Though I’ve been reckless and selfish,
our memories are engrained in my mind.
Your tender words have been inscribed on my heart;
Perhaps they were lies,
Perhaps it was the truth that you were too afraid to accept;
I hope it’s the latter, no matter how dangerous that may be.
Shot by me, NYC.
Shrouded in darkness, the overbearing weight of negativity
creeping in like the fog that rolls in overnight.
A silent killer,
eating at me from the inside.
In no time,
I got lost in the dense, opaqueness
All the thoughts in my mind,
Seems to be more than just a feeling, a lifestyle.
Pic taken by me on Fulton Street by South Street Seaport, NYC.
Bombarded by those thoughts,
a war zone inside my head.
Bombs go off,
stand tall like a soldier;
I want to fall down and cry.
Beware of unclear boundaries and unspoken expectations.
Pic shot by me in Financial District, NYC.
intensified by concrete and steel.
Throngs of people crowd the streets,
dirt envelops all surfaces,
the scent of rancid garbage permeates the air.
Despite it all,
rain is beautiful on a steamy day;
the petrichor feeds my soul,
relief has washed over my body.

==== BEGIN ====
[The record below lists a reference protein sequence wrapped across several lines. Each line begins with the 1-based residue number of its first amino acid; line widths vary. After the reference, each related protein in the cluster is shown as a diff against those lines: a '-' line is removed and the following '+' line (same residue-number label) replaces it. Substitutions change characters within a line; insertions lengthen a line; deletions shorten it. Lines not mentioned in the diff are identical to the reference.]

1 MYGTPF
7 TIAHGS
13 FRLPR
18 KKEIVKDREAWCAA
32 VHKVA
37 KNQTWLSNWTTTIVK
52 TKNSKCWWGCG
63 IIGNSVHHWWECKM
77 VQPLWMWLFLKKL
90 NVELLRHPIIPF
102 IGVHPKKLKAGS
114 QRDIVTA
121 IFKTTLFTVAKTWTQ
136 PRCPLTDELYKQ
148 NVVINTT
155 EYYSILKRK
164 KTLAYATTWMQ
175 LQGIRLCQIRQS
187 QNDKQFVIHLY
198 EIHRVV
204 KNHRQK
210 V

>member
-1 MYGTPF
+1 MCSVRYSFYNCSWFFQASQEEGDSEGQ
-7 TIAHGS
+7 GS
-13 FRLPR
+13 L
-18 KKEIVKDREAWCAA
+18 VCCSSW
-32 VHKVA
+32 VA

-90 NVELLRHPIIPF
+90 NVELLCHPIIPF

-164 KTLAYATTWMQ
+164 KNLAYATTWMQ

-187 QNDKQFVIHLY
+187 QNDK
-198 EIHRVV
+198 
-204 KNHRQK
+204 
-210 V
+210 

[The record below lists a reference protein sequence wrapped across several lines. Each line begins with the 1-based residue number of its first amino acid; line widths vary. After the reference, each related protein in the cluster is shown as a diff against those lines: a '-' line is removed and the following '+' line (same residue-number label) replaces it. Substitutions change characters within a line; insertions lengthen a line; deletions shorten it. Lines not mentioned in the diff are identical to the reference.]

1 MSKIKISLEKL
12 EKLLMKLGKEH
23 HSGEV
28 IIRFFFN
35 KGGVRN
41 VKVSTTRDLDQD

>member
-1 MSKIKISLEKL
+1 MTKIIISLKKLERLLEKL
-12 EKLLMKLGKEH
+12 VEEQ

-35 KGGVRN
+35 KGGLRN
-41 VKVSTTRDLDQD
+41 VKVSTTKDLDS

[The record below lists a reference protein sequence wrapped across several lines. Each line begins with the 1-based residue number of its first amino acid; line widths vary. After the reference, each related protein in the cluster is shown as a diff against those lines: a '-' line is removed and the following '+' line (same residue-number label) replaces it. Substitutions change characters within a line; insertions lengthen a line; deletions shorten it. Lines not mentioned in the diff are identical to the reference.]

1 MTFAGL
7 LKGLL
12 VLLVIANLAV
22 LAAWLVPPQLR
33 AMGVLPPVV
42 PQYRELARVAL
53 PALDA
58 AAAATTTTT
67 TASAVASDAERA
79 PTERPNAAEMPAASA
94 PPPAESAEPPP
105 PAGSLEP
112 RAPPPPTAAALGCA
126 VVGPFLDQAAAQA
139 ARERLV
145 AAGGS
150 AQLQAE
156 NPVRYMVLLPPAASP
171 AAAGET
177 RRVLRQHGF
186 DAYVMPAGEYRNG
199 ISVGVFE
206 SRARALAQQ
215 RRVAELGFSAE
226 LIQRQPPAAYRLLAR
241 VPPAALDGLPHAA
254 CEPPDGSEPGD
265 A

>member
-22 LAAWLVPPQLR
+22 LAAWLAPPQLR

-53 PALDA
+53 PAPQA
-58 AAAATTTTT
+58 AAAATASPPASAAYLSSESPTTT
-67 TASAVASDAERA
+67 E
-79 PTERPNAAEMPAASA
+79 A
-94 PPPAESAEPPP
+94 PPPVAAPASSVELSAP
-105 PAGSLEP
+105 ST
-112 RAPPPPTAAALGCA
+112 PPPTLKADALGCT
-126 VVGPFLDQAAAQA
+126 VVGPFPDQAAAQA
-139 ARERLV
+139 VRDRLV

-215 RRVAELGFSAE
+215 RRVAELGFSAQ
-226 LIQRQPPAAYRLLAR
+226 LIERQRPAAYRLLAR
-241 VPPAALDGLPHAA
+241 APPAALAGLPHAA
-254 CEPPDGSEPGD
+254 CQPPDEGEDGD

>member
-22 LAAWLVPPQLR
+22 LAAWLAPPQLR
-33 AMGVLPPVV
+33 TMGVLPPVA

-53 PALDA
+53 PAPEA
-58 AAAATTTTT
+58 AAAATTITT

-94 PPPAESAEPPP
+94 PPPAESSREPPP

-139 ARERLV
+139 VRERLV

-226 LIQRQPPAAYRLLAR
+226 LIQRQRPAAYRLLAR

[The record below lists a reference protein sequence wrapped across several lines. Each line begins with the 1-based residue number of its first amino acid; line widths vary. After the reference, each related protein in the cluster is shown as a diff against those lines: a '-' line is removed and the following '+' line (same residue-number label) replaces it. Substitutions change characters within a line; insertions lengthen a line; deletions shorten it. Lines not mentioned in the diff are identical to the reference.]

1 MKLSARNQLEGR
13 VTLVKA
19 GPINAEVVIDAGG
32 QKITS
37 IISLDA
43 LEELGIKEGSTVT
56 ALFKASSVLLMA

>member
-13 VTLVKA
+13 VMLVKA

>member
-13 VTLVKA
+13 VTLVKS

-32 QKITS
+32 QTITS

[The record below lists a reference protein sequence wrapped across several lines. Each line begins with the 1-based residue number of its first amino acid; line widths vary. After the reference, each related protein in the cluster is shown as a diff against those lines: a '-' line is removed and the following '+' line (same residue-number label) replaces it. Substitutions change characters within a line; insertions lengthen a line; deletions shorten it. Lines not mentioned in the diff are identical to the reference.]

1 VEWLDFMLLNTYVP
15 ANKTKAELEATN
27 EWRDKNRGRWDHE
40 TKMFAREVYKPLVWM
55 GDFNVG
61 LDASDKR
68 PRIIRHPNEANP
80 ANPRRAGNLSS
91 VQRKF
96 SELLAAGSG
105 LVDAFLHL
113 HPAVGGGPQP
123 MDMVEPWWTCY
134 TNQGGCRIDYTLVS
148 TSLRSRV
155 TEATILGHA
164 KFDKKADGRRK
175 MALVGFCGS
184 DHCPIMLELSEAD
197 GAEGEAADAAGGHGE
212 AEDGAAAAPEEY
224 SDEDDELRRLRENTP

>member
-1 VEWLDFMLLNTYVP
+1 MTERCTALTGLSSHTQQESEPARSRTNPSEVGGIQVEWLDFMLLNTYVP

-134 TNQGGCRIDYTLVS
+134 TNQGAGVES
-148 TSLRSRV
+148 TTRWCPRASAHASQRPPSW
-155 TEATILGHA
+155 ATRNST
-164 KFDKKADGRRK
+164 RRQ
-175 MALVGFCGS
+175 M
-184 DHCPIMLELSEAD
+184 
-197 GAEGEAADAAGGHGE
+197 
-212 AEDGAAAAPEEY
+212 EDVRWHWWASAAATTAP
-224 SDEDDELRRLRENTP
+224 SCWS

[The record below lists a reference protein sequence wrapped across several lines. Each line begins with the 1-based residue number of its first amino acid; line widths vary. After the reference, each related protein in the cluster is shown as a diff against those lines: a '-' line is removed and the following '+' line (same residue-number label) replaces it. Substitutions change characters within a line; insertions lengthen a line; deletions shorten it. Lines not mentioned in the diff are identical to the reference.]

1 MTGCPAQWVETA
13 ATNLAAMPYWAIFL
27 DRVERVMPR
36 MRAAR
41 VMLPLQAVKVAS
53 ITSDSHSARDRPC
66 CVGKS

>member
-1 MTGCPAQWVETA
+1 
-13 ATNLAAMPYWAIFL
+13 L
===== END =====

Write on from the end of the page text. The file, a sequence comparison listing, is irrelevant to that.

Shot by me at The Brooklyn Barge, Brooklyn NY
Pic Taken by me in Ditmas Park, Brooklyn
Pic taken by me at Whitney Museum, NYC
Pic taken by me at Prospect Park, Brooklyn NY.
so seemingly simple, yet complex
A beautiful display of science above us,
a natural work of art
Sun rays, water droplets, light refraction, reflection
stretching yonder for all to see
Radiant, amazing in its own right
In ideal conditions, a double rainbow is visible
A spectacular sight becomes magnified;
The rainbows complement each other’s beauty,
a phenomenon to behold
appreciate the uniqueness each one brings to the whole
Pic taken by me at Citi Field: Queens, New York
we were broken before we even know what it meant.
Pic taken by me at Greenwood Cemetery, Brooklyn, NY